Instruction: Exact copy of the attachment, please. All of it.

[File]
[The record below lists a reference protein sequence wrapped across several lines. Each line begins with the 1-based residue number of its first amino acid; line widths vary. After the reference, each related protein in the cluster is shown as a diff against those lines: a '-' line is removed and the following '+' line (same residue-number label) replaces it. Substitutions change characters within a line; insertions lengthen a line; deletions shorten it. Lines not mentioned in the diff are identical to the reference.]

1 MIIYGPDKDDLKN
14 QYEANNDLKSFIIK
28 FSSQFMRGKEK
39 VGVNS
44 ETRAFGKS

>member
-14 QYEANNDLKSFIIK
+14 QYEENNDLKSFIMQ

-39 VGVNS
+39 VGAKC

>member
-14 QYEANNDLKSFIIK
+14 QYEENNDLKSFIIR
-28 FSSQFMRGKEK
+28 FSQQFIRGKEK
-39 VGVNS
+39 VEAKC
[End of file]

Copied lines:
[The record below lists a reference protein sequence wrapped across several lines. Each line begins with the 1-based residue number of its first amino acid; line widths vary. After the reference, each related protein in the cluster is shown as a diff against those lines: a '-' line is removed and the following '+' line (same residue-number label) replaces it. Substitutions change characters within a line; insertions lengthen a line; deletions shorten it. Lines not mentioned in the diff are identical to the reference.]

1 MIIYGPDKDDLKN
14 QYEANNDLKSFIIK
28 FSSQFMRGKEK
39 VGVNS
44 ETRAFGKS

>member
-14 QYEANNDLKSFIIK
+14 QYEENNDLKSFIMQ

-39 VGVNS
+39 VGAKC

>member
-14 QYEANNDLKSFIIK
+14 QYEENNDLKSFIIR
-28 FSSQFMRGKEK
+28 FSQQFIRGKEK
-39 VGVNS
+39 VEAKC